The South of France: Coastal Towns

The South of France: Coastal Towns | Sea of Atlas

A visit to the French Riviera isn’t complete without seeing some of its coastal towns (especially outside of the larger ones like Nice and Cannes). Hanging out by the coast in a lazy village is the best way to balance visits to the area’s many hill towns as outlined in the previous post (here and here).

Menton (40-minute drive from Nice, 20-minute drive from the hill town of Gorbio which is where we came from) is a beautiful town just a 10-minute drive from the border with Italy famous for lemons and its collection of lemon-colored buildings. From its shore on the Mediterranean and ritzy harbor, the town quickly climbs up a hill which is topped by an attractively-landscaped cemetery with panoramic views. After a leisurely lunch at Le Martina (for a classic light Italian meal of ham and melon) we walked along Quai Napoléon III which offers the best sea-level views of the old town core.

The South of France: Coastal Towns | Sea of Atlas
The South of France: Coastal Towns | Sea of Atlas
The South of France: Coastal Towns | Sea of Atlas
The South of France: Coastal Towns | Sea of Atlas
The South of France: Coastal Towns | Sea of Atlas

From there we went upward, first to Basilique Saint Michel (with a quiet square perfect for resting your legs and cooling off in the shade) and eventually to the Vieux-Château cemetery where Britt ran into an old friend—it truly is a small world! After catching up, we continued on and eventually came to a rest at the very top of the cemetery where we took a long break with Rico’s parents to admire the setting and appreciate the little gifts and surprises that travel so often offers. On our way back down we stopped at a covered market and grabbed freshly-squeezed lemonade—the perfect end to our visit!

The South of France: Coastal Towns | Sea of Atlas
The South of France: Coastal Towns | Sea of Atlas
The South of France: Coastal Towns | Sea of Atlas
The South of France: Coastal Towns | Sea of Atlas

Our last full day on the Riviera started with a visit to Villefranche-sur-Mer (20-minute drive from Nice) which reminded us of a mini-Menton. The small harbor is picturesque, with the dots of white sailboats in the water against the backdrop of the yellow, orange and peach houses lining the waterfront. We stumbled on Église Saint-Michel after wandering through the tiny, crooked lanes and, just as we did in Menton, took the opportunity to relax and shield ourselves from the late-summer sun. We took a different path back down to the water and then hopped in the car to make our way to neighboring Saint-Jean-Cap-Ferrat (30-minute drive from Nice, 10-minute drive from Villefranche-sur-Mer).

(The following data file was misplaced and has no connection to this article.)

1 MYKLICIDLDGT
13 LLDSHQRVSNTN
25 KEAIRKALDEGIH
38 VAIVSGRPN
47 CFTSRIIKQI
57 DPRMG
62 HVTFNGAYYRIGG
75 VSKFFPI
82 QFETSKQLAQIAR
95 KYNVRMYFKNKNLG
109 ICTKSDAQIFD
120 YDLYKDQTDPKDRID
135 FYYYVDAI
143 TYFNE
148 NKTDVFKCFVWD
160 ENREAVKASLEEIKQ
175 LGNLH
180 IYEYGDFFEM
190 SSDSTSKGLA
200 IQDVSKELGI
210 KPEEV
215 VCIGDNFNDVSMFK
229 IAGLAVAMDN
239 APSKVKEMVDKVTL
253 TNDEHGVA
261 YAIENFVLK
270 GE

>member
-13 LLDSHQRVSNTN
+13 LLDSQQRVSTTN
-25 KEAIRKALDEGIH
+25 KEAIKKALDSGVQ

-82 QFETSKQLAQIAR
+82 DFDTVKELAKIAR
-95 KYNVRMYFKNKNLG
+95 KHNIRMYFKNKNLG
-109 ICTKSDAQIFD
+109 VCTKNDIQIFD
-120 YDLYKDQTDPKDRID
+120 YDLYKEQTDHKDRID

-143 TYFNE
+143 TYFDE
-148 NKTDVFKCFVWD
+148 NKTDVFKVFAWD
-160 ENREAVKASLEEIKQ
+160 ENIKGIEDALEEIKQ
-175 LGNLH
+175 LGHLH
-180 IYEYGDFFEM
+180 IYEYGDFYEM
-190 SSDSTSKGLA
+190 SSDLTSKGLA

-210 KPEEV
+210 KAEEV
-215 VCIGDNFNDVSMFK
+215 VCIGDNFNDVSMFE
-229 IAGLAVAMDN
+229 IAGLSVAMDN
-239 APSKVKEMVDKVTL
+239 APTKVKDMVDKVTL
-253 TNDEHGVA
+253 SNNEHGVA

The South of France: Coastal Towns | Sea of Atlas
The South of France: Coastal Towns | Sea of Atlas
The South of France: Coastal Towns | Sea of Atlas
The South of France: Coastal Towns | Sea of Atlas
The South of France: Coastal Towns | Sea of Atlas

Saint-Jean is a wealthy slice of land jutting into the Mediterranean that offers, in addition to a cute town center, a non-strenuous hike around the whole of the peninsula. The hike takes about 90 minutes and was easily one of our favorite parts of our whole trip; there are times when you don’t see other people for quite a bit and it’s just you, a rocky path and crystal clear azure water as far as the eye can see. We went clockwise so we were greeted at the end of our hike with Plage de Passable which offered a much-needed opportunity to relax and cool off! This beach had much smaller pebbles and a shallower incline than the one in Nice which meant that it was much easier to get in and out of the water. And of course we grabbed ice cream at the snack hut!

The South of France: Coastal Towns | Sea of Atlas
The South of France: Coastal Towns | Sea of Atlas
The South of France: Coastal Towns | Sea of Atlas

Whether you’re looking for glamourous Riviera cities, picturesque hill towns with amazing views or sleepy seaside towns with a lethargically slow pace of life, the South of France has it all. We left knowing we’d be back someday—especially to see the lavender and sunflowers of Provence to the west—and also reminded of the immense variety that France has to offer. No wonder it’s the most visited country in the world!